Collaboration Makes a Difference

The Imagine School at North Port Intermediate Writing team thrives on collaboration. Our philosophy is to put our differences aside and do what’s best for kids. We’ve worked on building our stamina as a team in order to alleviate the many tasks required to build a fun, academically challenging, and supportive environment for our students.  “Our writing team has been successful for the past few years because of respect, professionalism, creativity, and most importantly, collaborating daily to meet the needs of our students,” shares Dana Taylor.

As a team, we meet once a week, faithfully. During our meetings, we create weekly lesson plans together. We utilize each other’s strengths to divvy up guided instruction lessons and CHILD stations, which in turn allows us to integrate cross curricular standards into our everyday teaching. “When you are trying to create a complex web of knowledge in your students, having the manpower to support your efforts makes it seem feasible. It’s nice to have each other to help do the legwork to carry out our ideas!” said teammate Jada Campbell.

The team assists each other in focusing instruction through holding writing roundtables to analyze and assess student data, modeling “good” writing for each other, designing pacing guides for grade level content, and mapping out the writing curriculum. “It’s nice to have my team to go to for support in identifying with students of different abilities. We discuss students that we are struggling with, and share strategies to support those students,” explained Alison Brannack. As we develop our content, we are able to consistently create stations that work for us, and implement them into our daily ninety minute blocks.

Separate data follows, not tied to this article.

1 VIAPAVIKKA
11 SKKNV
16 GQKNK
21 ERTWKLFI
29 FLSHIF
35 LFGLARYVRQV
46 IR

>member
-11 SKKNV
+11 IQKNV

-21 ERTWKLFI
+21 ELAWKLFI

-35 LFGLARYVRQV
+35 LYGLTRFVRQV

Consistency across the writing team is the key. We may differ in our approach, or get off track a week due to classroom dynamics, but this allows for our students to master skills through teaching others. This past January, fourth graders from one cluster visited another fourth grade class and taught them an elaboration strategy for narrative writing. Fourth grader Madison reflected, “After my peers helped me learn TIEES, I could remember the steps and I understand that teaching others is 90 percent more effective than learning from teachers. Now I write better and faster with narrative conclusions.”

Alison Brannack, Jeremy Thompson, Dana Taylor, Jada Campbell

By sharing the leadership role based on our personal strengths, we collaborate to create a well-oiled writing machine. Parents and students alike understand that the team works closely together, and feel comfortable approaching any one of the writing teachers about writing skills. Parents understand that regardless of their child’s writing teacher, the instruction is quality.

Newest teammate Jeremy Thompson said, “Coming into a new school, team, and way of teaching (CHILD) wouldn’t have been as smooth without all of my team support. I was able to gain confidence and have the time I needed to get used to CHILD because of my team’s collaborative style of teaching.”

Article submitted by Jada Campbell and Alison Brannack, Imagine School at North Port


Each month the Teacher Tips will feature a variety of ideas and successful strategies submitted by CHILD/TEAMS teachers. At your next cluster or team meeting, discuss and send a digital photo along with a paragraph or two to dpaulson@ieponline.com.   Watch for your photos in an upcoming edition of the Teacher Tips!

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